Overall, I was streaming, I was playing, hanging out with my friends, trying to catch up with people I haven't met in a long time, those that are far away. I also wanted to be more impulsive, like, I want to go and see other places I've maybe been to before but not really explored because of playing tournaments. So I met a lot of people, I was leaving Sweden for two or three days and then coming back... it has been a very interesting period in general. I worked on my personal brand, streaming, recently I started renovating my apartment (laughs) - I've been busy when you look at it, maybe you can't really see it from the outside but that is also because I want to be private in some parts.
How did you get into this analyst gig for ECS? Was this something you were attracted to for a longer time?
It is quite interesting, it ties into the last question where I said that I wanted to be more impulsive and if someone gives me an opportunity, instead of always saying no, which I've been doing for the last couple of years, I told myself I need to do it at least one time while they are still asking me. I'm surprised by how many times I've actually been asked, I've also been asked to do Majors which in my books is still really weird (laughs). I'm very flattered by the offers to do those things, but at the same time I don't have the experience. I have the experience of playing but I don't have the experience of being in front of the camera and actually talking...
These were Major a bit back, in 2017?
After that even, I think it was 2017 and 2018, two different Majors, and it was quite interesting especially when it was ELEAGUE. But in general, going into this event, Bardolph asked me a couple of weeks ago, a little bit more, and I didn't accept it right away because I was still like "I don't want to do this, I'm not familiar with it" - I came up with all of the excused I always did. But then I thought "Chris, come on, just try it out and see how it goes. If you are horrible, then you know for sure you are not going to do it again".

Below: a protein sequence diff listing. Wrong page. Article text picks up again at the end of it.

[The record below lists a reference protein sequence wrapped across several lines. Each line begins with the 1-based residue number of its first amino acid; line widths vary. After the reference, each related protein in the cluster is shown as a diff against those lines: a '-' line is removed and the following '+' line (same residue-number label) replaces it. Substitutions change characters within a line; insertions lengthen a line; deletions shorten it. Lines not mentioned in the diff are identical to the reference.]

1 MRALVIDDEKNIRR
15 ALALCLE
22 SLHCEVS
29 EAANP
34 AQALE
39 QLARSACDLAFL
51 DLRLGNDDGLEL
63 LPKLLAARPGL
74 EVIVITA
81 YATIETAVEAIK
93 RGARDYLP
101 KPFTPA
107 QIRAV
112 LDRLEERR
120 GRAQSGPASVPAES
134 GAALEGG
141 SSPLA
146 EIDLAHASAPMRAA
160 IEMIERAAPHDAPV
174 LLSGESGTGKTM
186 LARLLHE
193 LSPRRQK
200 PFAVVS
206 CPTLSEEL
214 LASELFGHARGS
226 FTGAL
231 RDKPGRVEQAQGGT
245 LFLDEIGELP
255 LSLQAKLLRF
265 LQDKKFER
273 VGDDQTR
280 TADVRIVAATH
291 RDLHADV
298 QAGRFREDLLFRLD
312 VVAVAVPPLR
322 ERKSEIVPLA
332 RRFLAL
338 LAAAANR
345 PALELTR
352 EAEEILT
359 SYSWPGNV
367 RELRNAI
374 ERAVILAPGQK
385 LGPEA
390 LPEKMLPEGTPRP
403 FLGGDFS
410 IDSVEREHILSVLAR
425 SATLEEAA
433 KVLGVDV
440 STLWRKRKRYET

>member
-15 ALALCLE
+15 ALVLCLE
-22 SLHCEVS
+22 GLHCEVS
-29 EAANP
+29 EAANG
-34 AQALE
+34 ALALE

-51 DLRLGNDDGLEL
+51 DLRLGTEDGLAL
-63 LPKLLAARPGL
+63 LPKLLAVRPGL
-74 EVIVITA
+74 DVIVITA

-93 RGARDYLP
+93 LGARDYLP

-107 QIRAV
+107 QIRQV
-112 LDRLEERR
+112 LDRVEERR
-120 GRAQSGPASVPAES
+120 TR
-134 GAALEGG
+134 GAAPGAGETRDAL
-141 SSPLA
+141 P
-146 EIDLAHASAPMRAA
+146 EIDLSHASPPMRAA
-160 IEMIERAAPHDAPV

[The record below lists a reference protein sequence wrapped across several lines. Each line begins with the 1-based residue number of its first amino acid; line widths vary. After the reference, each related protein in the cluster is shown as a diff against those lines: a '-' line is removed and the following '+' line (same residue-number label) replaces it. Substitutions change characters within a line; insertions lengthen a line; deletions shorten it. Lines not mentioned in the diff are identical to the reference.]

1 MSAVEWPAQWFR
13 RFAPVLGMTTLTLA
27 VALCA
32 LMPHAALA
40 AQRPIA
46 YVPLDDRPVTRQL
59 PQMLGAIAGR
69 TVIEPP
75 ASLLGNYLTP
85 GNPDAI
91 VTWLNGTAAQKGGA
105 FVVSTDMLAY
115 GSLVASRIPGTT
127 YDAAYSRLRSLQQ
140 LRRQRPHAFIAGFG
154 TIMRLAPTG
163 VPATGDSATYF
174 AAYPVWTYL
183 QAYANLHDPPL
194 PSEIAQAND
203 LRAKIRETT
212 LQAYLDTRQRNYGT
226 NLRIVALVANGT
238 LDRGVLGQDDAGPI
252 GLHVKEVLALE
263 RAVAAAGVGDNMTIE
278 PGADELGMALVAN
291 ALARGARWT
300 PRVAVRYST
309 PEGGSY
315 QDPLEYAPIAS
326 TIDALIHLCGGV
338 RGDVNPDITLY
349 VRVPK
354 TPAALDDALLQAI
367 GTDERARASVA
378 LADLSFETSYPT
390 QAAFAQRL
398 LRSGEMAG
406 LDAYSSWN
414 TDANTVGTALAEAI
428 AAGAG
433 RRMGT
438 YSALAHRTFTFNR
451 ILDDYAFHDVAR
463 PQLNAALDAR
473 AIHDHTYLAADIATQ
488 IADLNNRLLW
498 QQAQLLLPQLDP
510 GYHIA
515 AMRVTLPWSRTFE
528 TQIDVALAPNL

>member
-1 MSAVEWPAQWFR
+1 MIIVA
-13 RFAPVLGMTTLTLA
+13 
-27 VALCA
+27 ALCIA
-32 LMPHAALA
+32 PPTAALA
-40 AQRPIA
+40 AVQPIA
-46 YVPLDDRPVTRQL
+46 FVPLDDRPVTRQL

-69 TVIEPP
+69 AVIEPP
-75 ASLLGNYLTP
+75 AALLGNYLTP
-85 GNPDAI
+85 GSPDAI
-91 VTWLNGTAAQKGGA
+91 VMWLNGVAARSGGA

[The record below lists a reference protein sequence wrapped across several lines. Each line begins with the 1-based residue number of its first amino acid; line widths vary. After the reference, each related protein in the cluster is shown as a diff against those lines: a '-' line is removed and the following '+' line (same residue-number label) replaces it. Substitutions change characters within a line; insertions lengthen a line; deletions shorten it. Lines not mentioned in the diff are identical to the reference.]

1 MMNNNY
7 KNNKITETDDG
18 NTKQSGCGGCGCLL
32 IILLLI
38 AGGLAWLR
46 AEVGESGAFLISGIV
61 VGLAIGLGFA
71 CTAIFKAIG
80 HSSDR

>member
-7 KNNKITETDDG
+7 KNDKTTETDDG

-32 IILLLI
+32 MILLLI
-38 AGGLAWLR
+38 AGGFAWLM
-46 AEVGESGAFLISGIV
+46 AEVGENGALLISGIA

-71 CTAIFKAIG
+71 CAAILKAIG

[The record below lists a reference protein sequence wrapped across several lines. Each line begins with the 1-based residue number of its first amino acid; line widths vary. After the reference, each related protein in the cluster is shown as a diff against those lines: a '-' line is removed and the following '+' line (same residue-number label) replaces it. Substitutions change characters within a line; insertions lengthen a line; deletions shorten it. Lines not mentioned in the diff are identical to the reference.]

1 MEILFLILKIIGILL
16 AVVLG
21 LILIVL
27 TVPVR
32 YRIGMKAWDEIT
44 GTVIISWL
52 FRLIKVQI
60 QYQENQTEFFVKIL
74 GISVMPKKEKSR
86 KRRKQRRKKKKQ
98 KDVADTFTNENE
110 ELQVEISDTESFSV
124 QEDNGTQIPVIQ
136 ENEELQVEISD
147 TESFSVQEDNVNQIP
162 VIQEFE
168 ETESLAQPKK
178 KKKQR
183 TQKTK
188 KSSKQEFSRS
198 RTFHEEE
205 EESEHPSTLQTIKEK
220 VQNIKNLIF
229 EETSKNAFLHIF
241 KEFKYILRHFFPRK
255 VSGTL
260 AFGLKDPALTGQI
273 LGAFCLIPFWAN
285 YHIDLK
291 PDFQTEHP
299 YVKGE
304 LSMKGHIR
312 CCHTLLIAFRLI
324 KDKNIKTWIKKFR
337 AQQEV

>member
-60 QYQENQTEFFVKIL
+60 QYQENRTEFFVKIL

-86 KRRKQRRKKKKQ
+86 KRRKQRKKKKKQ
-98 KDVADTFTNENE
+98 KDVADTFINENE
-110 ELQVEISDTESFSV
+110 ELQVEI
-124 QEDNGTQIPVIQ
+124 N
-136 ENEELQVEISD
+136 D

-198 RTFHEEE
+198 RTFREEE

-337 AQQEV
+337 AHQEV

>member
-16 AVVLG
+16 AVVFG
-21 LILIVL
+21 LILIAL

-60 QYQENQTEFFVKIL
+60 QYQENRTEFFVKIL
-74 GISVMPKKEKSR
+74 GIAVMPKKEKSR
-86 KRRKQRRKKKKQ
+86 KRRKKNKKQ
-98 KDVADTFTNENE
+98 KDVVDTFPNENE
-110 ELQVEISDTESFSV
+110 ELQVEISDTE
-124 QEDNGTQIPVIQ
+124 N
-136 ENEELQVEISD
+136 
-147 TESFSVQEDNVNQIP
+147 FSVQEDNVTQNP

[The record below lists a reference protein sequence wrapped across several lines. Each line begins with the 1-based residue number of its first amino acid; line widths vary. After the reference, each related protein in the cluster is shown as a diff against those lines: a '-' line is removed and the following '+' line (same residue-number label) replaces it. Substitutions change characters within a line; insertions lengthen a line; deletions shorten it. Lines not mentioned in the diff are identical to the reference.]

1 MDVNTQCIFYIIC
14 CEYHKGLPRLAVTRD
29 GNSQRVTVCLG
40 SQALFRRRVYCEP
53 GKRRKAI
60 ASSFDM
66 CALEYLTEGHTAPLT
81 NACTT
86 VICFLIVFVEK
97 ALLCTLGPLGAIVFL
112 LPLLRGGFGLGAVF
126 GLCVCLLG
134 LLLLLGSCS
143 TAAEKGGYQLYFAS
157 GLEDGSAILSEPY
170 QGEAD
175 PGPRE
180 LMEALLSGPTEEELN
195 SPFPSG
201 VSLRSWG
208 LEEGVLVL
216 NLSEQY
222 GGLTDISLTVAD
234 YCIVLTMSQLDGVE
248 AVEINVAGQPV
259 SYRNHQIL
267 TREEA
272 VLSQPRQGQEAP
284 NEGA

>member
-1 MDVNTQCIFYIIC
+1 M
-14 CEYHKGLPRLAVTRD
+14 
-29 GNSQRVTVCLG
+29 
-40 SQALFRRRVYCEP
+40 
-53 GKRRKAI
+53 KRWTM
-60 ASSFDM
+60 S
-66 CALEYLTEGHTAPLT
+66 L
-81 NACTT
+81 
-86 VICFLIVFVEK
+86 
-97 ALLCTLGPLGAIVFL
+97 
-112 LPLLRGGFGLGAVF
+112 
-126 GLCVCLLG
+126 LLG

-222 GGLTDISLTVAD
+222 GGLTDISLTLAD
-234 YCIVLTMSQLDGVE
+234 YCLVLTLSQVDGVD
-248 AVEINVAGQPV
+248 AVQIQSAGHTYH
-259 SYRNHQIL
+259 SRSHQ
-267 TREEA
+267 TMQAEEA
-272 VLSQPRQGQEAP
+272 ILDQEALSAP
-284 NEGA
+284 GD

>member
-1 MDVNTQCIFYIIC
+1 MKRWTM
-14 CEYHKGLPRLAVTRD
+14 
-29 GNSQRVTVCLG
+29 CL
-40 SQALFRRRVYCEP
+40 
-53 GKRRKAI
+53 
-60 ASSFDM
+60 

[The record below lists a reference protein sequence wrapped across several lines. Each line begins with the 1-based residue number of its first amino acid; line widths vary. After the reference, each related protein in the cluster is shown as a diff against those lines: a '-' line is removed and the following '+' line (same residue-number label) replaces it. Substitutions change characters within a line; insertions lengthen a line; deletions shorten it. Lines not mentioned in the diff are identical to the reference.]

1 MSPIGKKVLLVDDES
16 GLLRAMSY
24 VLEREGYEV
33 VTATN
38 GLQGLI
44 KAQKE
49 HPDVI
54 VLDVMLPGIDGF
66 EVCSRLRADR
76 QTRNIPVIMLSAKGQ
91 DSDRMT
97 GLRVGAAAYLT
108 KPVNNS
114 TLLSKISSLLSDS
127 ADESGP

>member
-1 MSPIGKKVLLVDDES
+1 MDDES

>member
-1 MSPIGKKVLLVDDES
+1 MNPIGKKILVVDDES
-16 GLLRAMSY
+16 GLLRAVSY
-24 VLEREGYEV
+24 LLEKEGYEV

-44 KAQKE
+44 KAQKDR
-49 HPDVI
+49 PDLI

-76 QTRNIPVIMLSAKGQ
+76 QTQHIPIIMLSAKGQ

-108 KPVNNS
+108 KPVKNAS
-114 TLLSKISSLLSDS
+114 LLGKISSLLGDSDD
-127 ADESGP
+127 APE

Going into this, all the talent, the people around it, you get a new perspective of how things work, how long days can be, how it feels for them to sit in the green room and watch a game for like three hours straight and then jump from the seat, some have so many notes, some don't take notes and have it all in their head, they go up and they perform to the level they do.
I mean, I noticed from the years of watching that there are errors here and there and I was like "Why are they talking about this?". But now I understand it more, there is so much information when you come in and I mean, I do a lot of hiccups here and there, I know, and my first language is not English, I know that is also an issue. The good thing is that I have a lot of experience and knowledge but I still feel kinda lost when I'm standing there on the stage sometimes. I'm nervous, 100%, but it is all good, to be honest. I actually enjoyed it and I felt like it was fun. It is still fun, it's the last day now, I'm looking forward to the final and I hope I do much better than on the first day. Also, I feel small improvements in myself and the talent is helping me so much with it, I'm very thankful for everyone helping me out.
Would you do more desks in the future, is that an option for you?
I'll at least be more open to the idea than I was before. Before, I always closed the door directly when they asked me, I'd just be: "No". I'm going to be open to it but it would also be a little bit better to get a little bit of feedback. The talent, I know them from before so I'm going to take in that feedback, but it is hard for me coming from being a player where I have the mentality that I can't read everything people are saying on the internet because that will mindf*ck me and I'll feel very bad about myself if I perform badly.
So I don't know how I'll deal with it, maybe I'll do a reddit post or a Twitlonger like "hey, give me more feedback, I'd like to see what you liked and didn't like". I know I had an issue when I had the small segment at BLAST, where I said "what not" too many times (laughs), I also heard that I say "like" too much, but I don't know, all analysts and casters have their small things you hear all the time, so maybe I shouldn't listen to it too much. But I'll take any feedback that comes in. In the future, I'll be more open and if it works with my schedule maybe I'll do it, but I always want to play so my priority is always going to be playing.